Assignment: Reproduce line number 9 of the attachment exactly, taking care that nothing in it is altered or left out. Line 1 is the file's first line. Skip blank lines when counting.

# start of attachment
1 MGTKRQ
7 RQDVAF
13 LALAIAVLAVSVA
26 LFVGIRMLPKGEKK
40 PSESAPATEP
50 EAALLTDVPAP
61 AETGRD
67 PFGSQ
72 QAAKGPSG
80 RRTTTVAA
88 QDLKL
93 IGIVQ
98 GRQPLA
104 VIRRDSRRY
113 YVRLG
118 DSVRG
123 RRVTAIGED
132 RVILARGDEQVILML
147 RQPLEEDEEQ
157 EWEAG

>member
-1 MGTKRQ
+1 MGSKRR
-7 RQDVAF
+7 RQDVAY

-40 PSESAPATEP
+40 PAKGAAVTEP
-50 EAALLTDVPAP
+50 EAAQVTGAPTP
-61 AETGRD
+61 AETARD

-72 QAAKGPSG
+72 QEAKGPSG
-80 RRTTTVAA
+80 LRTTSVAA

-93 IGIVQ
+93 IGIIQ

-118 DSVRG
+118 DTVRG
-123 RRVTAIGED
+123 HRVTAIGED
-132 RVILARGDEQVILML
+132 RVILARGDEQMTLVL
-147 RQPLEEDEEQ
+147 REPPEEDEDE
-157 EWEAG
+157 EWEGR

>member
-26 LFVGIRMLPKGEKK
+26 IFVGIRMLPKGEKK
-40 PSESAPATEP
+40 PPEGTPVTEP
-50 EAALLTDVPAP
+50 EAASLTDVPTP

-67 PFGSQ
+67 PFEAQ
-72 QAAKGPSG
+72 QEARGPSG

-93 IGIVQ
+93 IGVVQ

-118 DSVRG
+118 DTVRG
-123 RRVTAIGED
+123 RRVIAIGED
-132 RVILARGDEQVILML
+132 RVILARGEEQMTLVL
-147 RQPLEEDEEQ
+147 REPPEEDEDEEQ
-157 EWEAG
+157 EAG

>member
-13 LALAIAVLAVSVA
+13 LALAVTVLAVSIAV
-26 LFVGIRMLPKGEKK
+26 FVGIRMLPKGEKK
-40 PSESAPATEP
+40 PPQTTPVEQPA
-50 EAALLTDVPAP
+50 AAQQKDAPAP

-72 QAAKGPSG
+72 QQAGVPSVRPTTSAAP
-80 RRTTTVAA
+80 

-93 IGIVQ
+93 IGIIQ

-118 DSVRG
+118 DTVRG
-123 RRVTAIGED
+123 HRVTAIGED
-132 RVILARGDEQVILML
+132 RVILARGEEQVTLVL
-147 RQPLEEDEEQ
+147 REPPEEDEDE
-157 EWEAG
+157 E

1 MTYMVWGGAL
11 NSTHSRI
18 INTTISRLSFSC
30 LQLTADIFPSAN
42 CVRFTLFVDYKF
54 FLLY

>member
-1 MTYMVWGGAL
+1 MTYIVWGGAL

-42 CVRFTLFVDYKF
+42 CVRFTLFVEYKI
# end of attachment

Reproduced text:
72 QAAKGPSG